I don't know many people who would line up to take over Rick Wagoner's job as CEO of General Motors these days.
I don't know anyone who would like to change places with Delphi CEO Steve Miller, who is trying to make Delphi and the entire auto industry come to terms with reality.
But the guy with the toughest job of all is Ron Gettelfinger, president of the UAW. He's in a no-win war.
Everybody knows the broad brushstrokes. The popular word is "rightsizing." And it will be painful for the auto industry and the nation.
Governments, local and federal, will need to start living within their means. Governments won't be able to pile on debt after debt. It will be painful for their employees and citizens.
But the UAW is something special. It has been around for more than half a century, and most of the time its members improved their lot with each contract.
Doug Fraser was head of the UAW when the union agreed to a wage rollback to help save Chrysler Corp. It was painful for Chrysler workers, but it saved the company, and before long those workers were back at parity with workers at GM and Ford.
But it is a different world, and Gettelfinger knows that.
So does everyone else in the top ranks of the UAW. But their constituents don't know it.
The challenge is to educate the workers about the dramatic change in the global automobile industry that is hitting everywhere, including Detroit and the rest of the nation.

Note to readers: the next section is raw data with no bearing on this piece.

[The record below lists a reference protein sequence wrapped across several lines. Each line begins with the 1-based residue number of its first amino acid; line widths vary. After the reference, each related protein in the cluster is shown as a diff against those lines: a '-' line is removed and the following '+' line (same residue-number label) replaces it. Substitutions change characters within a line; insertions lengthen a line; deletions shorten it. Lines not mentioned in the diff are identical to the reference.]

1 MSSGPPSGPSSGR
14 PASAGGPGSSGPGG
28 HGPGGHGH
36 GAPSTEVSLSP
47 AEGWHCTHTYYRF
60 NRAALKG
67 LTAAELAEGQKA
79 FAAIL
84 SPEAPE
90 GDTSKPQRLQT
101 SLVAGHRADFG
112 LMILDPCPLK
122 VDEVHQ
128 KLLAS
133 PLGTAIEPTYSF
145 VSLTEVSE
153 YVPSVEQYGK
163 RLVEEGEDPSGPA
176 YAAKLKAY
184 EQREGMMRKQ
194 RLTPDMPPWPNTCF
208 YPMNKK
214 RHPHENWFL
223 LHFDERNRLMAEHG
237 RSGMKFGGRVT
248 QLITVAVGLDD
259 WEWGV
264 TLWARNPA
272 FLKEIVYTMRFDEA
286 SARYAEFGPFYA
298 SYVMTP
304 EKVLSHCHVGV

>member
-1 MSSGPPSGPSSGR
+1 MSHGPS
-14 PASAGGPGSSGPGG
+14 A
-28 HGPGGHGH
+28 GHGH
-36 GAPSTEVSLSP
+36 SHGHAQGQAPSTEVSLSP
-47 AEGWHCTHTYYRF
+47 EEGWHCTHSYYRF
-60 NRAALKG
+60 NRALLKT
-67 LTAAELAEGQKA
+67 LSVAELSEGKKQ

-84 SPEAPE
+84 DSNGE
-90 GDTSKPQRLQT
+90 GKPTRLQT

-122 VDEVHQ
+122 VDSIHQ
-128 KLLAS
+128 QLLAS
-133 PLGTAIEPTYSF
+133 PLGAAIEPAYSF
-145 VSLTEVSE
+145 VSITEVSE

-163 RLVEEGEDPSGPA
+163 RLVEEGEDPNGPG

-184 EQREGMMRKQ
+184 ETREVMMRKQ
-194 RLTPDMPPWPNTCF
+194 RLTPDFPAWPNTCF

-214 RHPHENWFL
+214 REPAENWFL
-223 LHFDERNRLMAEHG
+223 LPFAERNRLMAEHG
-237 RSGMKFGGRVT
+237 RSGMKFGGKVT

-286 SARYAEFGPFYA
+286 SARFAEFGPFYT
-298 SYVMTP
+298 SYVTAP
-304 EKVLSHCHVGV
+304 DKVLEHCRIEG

The UAW has more retirees than active members by a wide margin, but retirees don't get to vote on contracts or changes in benefits because technically the UAW doesn't represent them.
But UAW retirees as well as active members will need to adjust to a new lifestyle, so the heads of the union will want to share that new reality with all interested parties.
White-collar workers will continue to share the pain of "rightsizing" along with the rest of their companies. Management ought to forget about big paychecks for the foreseeable future, not to mention bonuses.
Shareholders will pay part of the price, too, with minimal returns and little or no appreciation in stock price.
When the interested parties understand that they all must share the pain, Gettelfinger will have it a little easier. But not much. Not many would want his job.